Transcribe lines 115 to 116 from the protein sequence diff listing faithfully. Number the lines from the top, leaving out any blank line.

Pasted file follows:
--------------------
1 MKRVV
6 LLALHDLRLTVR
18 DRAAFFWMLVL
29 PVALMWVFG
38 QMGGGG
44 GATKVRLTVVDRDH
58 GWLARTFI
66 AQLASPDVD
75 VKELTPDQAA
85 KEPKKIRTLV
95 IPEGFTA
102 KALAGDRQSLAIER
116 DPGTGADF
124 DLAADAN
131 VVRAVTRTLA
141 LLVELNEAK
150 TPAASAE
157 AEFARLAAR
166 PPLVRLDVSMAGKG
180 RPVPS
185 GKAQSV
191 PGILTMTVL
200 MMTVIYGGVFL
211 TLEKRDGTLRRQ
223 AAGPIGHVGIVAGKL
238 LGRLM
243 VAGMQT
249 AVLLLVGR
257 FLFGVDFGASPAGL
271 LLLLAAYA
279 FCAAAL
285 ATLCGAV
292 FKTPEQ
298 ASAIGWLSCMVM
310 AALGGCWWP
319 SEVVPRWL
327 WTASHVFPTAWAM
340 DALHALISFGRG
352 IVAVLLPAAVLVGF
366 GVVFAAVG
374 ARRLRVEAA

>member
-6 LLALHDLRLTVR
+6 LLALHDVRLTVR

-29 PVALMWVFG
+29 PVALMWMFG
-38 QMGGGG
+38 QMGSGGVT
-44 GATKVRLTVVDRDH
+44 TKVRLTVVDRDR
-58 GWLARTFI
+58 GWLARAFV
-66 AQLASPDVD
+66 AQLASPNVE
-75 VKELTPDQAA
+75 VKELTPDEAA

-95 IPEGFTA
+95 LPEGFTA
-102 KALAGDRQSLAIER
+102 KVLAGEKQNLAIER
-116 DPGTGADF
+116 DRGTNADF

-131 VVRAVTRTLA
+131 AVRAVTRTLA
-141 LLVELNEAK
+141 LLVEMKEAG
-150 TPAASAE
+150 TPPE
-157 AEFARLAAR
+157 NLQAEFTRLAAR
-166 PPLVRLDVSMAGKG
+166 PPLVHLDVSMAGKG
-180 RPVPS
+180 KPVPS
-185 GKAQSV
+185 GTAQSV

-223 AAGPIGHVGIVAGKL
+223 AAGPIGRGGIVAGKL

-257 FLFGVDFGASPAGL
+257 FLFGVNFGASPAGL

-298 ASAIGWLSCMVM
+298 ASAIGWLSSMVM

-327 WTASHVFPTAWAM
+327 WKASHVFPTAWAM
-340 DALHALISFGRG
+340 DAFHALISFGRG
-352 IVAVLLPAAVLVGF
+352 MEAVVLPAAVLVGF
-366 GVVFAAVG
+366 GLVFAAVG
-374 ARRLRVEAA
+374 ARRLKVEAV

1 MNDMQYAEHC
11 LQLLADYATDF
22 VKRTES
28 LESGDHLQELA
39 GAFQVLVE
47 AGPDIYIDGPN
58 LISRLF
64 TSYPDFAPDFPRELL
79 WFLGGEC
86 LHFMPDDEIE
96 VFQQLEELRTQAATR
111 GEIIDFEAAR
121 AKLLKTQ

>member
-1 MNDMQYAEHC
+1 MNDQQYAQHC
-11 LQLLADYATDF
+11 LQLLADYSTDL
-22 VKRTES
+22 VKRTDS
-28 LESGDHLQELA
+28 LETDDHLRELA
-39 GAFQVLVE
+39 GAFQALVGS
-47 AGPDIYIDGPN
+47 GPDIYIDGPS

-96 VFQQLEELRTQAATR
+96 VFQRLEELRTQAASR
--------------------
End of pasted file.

-39 GAFQVLVE
+39 GAFQALVGS